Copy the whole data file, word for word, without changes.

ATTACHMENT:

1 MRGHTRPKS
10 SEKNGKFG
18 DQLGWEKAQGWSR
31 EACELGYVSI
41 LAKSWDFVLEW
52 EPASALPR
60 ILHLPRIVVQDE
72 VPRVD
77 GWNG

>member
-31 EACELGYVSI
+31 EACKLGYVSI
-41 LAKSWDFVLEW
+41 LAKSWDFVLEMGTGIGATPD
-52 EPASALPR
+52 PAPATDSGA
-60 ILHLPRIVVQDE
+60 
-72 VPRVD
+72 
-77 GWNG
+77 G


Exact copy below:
1 MRGHTRPKS
10 SEKNGKFG
18 DQLGWEKAQGWSR
31 EACELGYVSI
41 LAKSWDFVLEW
52 EPASALPR
60 ILHLPRIVVQDE
72 VPRVD
77 GWNG

>member
-31 EACELGYVSI
+31 EACKLGYVSI
-41 LAKSWDFVLEW
+41 LAKSWDFVLEMGTGIGATPD
-52 EPASALPR
+52 PAPATDSGA
-60 ILHLPRIVVQDE
+60 
-72 VPRVD
+72 
-77 GWNG
+77 G